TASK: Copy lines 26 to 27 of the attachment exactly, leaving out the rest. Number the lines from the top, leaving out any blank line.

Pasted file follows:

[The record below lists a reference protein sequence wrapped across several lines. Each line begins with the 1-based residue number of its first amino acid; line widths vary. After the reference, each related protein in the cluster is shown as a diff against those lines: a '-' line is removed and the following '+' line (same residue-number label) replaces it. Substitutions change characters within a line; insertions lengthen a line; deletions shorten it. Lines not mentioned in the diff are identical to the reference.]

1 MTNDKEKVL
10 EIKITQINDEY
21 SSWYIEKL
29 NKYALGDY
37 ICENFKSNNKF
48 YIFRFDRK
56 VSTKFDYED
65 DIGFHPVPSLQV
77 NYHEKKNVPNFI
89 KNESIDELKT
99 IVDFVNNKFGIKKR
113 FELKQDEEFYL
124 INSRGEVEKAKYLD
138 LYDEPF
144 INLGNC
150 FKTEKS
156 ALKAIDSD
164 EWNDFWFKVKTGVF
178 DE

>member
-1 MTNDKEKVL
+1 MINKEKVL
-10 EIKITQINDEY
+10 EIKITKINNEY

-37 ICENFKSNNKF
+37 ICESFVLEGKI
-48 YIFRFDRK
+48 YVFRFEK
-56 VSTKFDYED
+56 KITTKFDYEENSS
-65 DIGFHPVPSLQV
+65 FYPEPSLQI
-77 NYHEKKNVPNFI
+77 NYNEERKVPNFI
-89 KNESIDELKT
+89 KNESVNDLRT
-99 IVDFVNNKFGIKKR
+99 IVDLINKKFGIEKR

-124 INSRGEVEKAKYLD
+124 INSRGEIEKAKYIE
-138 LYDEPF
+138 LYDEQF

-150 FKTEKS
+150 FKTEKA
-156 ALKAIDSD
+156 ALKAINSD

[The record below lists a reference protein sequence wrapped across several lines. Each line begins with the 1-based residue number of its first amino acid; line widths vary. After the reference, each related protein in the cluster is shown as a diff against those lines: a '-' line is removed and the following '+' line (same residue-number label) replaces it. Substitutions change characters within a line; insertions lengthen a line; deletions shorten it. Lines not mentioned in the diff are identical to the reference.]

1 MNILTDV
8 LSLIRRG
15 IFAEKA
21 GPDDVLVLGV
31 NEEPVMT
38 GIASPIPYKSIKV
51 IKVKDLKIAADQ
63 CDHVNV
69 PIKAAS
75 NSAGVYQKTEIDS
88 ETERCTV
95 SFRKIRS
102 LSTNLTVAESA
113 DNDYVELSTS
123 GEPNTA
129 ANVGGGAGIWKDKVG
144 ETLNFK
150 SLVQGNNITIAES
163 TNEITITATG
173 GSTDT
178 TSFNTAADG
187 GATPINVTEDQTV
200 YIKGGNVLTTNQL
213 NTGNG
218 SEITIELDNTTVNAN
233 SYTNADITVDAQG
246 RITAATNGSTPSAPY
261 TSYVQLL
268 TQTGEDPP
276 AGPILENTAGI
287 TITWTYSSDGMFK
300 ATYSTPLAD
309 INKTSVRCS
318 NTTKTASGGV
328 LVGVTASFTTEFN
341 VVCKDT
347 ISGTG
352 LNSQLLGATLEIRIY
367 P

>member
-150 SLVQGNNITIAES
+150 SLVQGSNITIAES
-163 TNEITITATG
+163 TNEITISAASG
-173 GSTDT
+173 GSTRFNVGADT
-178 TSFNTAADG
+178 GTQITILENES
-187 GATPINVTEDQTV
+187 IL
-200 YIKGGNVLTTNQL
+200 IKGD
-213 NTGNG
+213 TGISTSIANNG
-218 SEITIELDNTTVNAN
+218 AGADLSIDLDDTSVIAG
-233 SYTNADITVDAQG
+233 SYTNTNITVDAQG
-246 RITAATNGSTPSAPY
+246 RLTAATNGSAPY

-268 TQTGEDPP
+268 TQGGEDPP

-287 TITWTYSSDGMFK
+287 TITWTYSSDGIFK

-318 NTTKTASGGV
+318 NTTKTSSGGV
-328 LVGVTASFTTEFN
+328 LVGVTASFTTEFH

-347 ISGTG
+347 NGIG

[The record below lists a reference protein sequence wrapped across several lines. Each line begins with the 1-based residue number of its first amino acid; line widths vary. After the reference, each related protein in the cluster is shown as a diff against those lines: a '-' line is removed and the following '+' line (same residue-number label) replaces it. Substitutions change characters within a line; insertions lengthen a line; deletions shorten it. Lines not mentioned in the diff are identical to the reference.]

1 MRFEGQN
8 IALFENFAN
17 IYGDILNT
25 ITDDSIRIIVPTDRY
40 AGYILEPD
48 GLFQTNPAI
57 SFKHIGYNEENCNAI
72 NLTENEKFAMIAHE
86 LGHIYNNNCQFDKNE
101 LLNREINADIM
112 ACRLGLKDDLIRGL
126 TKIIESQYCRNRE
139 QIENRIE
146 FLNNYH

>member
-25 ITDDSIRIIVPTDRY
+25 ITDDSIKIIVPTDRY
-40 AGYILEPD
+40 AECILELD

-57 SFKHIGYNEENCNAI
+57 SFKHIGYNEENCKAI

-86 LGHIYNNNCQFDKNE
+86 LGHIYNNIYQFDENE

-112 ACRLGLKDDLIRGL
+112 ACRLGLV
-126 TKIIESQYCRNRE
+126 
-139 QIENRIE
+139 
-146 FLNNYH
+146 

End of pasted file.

-37 ICENFKSNNKF
+37 ICESFVLEGKI